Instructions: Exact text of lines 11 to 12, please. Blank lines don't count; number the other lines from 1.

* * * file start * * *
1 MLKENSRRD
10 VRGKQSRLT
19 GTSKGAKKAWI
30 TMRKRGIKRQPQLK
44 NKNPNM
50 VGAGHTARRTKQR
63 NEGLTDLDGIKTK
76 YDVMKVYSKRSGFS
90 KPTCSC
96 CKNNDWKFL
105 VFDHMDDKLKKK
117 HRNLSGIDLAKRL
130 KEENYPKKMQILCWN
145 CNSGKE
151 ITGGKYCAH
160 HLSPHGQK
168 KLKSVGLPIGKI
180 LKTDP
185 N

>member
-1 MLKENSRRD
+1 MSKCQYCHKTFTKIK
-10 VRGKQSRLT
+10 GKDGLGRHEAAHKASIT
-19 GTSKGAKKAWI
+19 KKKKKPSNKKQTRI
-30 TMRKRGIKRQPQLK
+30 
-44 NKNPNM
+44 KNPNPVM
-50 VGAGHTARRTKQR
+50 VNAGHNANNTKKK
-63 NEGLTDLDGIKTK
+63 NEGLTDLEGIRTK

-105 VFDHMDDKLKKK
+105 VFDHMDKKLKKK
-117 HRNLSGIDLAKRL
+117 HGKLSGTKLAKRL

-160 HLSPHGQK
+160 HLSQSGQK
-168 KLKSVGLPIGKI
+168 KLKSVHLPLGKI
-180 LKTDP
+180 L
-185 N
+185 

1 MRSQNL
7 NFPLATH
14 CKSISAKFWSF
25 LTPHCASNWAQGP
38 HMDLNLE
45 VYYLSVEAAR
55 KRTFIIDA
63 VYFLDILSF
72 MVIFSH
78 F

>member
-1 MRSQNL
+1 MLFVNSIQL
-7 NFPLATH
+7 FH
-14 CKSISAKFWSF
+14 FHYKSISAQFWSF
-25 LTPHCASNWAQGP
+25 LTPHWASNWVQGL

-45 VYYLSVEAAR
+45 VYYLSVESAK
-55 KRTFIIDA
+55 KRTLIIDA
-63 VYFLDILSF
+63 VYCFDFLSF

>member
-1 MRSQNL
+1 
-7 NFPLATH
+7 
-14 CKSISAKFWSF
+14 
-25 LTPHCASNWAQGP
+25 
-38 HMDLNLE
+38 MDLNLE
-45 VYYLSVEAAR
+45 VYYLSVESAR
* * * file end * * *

105 VFDHMDDKLKKK
117 HRNLSGIDLAKRL